David Iben put it well when he said, 'Volatility is not a risk we care about. What we care about is avoiding the permanent loss of capital.' So it might be obvious that you need to consider debt, when you think about how risky any given stock is, because too much debt can sink a company. We note that International Petroleum Corporation (TSE:IPCO) does have debt on its balance sheet. But the more important question is: how much risk is that debt creating?
When Is Debt A Problem?
Debt and other liabilities become risky for a business when it cannot easily fulfill those obligations, either with free cash flow or by raising capital at an attractive price. In the worst case scenario, a company can go bankrupt if it cannot pay its creditors. However, a more common (but still painful) scenario is that it has to raise new equity capital at a low price, thus permanently diluting shareholders. Of course, plenty of companies use debt to fund growth, without any negative consequences. The first step when considering a company's debt levels is to consider its cash and debt together.
What Is International Petroleum's Debt?
The image below, which you can click on for greater detail, shows that International Petroleum had debt of US$245.5m at the end of June 2019, a reduction from US$258.7m over a year. On the flip side, it has US$9.23m in cash leading to net debt of about US$236.3m.
A Look At International Petroleum's Liabilities
According to the last reported balance sheet, International Petroleum had liabilities of US$86.0m due within 12 months, and liabilities of US$481.7m due beyond 12 months. On the other hand, it had cash of US$9.23m and US$61.7m worth of receivables due within a year. So its liabilities total US$496.7m more than the combination of its cash and short-term receivables.
This is a mountain of leverage relative to its market capitalization of US$535.9m. Should its lenders demand that it shore up the balance sheet, shareholders would likely face severe dilution.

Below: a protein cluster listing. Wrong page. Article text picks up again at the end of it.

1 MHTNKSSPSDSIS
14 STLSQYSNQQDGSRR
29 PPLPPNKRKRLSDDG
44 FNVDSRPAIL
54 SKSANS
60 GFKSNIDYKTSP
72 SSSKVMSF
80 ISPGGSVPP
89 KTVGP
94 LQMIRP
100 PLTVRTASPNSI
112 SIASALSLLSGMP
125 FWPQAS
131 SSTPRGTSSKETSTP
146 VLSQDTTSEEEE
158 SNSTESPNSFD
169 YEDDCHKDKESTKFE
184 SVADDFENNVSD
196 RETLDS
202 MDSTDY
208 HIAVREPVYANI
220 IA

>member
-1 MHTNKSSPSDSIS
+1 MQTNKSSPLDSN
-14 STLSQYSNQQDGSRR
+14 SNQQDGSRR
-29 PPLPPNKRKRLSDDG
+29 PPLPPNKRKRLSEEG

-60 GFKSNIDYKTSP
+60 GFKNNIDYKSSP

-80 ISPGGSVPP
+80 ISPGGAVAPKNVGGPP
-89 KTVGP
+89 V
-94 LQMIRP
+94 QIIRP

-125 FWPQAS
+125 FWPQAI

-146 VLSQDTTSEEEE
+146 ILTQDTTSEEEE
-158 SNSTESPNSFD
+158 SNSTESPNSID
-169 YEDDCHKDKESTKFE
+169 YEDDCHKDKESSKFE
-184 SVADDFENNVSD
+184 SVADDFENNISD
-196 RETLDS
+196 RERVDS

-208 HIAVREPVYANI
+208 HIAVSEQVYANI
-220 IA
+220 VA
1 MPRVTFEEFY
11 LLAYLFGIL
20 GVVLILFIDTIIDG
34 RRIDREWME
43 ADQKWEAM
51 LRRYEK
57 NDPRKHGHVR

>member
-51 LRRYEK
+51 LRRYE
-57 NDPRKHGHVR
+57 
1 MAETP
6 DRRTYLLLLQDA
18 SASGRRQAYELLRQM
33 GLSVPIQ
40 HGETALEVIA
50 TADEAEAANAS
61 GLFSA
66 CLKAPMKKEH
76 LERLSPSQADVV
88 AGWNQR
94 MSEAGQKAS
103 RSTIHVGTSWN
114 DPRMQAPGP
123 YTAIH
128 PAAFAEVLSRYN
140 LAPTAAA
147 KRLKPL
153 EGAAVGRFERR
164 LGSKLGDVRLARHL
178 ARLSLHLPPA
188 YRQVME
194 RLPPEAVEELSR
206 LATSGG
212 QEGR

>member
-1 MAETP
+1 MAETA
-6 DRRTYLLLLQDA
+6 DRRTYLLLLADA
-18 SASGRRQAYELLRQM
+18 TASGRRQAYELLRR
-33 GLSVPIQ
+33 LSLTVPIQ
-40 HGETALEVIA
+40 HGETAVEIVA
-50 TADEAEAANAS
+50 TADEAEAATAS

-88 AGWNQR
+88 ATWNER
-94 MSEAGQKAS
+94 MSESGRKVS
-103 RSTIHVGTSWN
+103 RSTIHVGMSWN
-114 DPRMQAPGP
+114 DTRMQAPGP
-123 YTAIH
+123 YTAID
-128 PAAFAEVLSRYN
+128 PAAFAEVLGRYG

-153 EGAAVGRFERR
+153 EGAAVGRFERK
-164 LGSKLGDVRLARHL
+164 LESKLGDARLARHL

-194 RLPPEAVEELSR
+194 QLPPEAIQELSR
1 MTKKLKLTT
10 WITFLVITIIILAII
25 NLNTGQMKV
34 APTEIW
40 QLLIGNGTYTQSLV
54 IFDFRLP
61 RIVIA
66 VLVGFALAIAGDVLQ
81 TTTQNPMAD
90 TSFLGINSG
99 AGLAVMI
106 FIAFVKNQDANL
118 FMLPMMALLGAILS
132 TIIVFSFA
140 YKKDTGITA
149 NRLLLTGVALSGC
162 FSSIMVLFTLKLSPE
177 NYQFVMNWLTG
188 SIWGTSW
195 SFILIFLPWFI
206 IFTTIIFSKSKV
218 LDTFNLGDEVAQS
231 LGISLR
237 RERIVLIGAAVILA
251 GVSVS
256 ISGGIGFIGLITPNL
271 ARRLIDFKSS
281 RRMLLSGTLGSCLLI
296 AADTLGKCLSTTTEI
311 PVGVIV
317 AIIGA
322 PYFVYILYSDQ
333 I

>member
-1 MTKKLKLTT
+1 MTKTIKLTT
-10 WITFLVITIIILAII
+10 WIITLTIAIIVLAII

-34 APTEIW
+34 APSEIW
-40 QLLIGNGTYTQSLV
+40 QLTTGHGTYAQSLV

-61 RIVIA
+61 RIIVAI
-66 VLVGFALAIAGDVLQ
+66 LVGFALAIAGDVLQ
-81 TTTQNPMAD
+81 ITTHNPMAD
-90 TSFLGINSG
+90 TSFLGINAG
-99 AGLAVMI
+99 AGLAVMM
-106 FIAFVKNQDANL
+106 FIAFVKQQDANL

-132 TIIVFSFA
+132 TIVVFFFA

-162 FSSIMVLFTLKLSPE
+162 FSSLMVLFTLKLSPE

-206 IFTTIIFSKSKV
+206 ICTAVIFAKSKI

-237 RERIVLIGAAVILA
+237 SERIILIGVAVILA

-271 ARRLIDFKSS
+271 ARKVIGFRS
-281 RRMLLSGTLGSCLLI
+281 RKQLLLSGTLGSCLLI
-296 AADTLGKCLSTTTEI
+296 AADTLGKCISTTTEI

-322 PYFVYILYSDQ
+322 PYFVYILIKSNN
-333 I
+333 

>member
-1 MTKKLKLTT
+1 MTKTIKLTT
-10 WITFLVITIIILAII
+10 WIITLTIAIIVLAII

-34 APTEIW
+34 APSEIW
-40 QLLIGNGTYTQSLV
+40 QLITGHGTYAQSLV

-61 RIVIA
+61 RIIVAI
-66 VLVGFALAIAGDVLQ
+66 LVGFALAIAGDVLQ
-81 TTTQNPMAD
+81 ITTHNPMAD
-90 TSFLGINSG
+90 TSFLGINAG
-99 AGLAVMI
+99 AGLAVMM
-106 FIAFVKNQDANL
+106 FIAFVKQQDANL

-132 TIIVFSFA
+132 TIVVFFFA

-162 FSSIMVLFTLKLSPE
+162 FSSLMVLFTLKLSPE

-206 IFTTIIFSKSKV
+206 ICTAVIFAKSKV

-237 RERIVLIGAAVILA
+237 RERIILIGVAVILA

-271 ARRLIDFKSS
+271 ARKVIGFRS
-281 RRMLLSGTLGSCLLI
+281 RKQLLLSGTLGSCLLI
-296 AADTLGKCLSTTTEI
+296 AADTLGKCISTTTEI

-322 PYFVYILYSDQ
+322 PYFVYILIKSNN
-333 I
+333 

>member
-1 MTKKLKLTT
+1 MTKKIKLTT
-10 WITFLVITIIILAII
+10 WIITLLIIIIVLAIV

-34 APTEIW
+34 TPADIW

We measure a company's debt load relative to its earnings power by looking at its net debt divided by its earnings before interest, tax, depreciation, and amortization (EBITDA) and by calculating how easily its earnings before interest and tax (EBIT) cover its interest expense (interest cover). Thus we consider debt relative to earnings both with and without depreciation and amortization expenses.
Looking at its net debt to EBITDA of 0.85 and interest cover of 6.4 times, it seems to us that International Petroleum is probably using debt in a pretty reasonable way. So we'd recommend keeping a close eye on the impact financing costs are having on the business. On top of that, International Petroleum grew its EBIT by 55% over the last twelve months, and that growth will make it easier to handle its debt. The balance sheet is clearly the area to focus on when you are analysing debt. But it is future earnings, more than anything, that will determine International Petroleum's ability to maintain a healthy balance sheet going forward. So if you're focused on the future you can check out this free report showing analyst profit forecasts.
Finally, a business needs free cash flow to pay off debt; accounting profits just don't cut it. So we clearly need to look at whether that EBIT is leading to corresponding free cash flow. Over the last two years, International Petroleum actually produced more free cash flow than EBIT. That sort of strong cash conversion gets us as excited as the crowd when the beat drops at a Daft Punk concert.
International Petroleum's conversion of EBIT to free cash flow suggests it can handle its debt as easily as Cristiano Ronaldo could score a goal against an under 14's goalkeeper. But, on a more sombre note, we are a little concerned by its level of total liabilities. Looking at all the aforementioned factors together, it strikes us that International Petroleum can handle its debt fairly comfortably. Of course, while this leverage can enhance returns on equity, it does bring more risk, so it's worth keeping an eye on this one. We'd be motivated to research the stock further if we found out that International Petroleum insiders have bought shares recently. If you would too, then you're in luck, since today we're sharing our list of reported insider transactions for free.
At the end of the day, it's often better to focus on companies that are free from net debt. You can access our special list of such companies (all with a track record of profit growth). It's free.
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If you spot an error that warrants correction, please contact the editor at email@example.com. This article by Simply Wall St is general in nature. It does not constitute a recommendation to buy or sell any stock, and does not take account of your objectives, or your financial situation. Simply Wall St has no position in the stocks mentioned. Thank you for reading.